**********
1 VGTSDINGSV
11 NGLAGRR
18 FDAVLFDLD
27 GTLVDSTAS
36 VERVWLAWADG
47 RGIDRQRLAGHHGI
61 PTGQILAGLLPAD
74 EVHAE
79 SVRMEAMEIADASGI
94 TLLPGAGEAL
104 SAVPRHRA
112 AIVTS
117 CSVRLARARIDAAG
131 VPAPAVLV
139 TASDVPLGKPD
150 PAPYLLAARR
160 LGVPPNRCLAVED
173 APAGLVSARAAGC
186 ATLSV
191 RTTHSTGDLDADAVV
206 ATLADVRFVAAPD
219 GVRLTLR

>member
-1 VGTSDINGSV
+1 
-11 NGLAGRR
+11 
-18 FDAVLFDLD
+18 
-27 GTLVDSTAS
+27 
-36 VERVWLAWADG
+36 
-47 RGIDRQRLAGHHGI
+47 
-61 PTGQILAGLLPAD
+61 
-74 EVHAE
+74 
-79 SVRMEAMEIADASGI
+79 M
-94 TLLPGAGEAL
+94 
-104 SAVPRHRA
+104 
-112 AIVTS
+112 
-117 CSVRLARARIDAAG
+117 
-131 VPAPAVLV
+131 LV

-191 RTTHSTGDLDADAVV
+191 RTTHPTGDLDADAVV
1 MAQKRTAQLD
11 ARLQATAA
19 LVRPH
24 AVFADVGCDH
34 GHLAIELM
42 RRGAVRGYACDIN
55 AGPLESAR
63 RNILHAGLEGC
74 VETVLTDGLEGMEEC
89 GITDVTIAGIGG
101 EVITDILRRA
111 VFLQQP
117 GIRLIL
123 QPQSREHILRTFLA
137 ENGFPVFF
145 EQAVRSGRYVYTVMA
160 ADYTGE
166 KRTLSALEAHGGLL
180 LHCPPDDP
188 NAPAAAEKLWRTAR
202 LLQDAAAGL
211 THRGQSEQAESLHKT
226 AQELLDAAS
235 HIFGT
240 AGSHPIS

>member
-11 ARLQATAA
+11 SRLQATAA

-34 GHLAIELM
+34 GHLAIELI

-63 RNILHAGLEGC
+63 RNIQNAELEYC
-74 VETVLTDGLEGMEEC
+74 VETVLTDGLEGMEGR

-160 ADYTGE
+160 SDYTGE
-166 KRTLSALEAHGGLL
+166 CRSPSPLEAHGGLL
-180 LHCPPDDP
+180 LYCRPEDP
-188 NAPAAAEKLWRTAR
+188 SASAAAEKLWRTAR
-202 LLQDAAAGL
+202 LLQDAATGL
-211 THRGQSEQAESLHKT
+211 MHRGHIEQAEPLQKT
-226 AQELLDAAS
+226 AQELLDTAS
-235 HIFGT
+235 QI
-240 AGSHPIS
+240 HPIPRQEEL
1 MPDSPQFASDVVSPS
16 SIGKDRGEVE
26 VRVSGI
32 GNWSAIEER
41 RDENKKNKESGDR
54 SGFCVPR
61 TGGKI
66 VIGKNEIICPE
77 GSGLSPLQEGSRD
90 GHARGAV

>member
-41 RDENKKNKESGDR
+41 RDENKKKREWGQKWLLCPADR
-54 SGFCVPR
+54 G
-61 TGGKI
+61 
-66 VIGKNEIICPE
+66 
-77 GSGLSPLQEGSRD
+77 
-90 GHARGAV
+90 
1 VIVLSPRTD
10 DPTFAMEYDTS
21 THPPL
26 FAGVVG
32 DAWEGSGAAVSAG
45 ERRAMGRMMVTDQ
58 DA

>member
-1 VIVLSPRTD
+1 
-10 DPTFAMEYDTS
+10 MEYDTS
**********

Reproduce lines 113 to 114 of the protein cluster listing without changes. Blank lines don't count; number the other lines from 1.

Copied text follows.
66 VIGKNEIICPE
77 GSGLSPLQEGSRD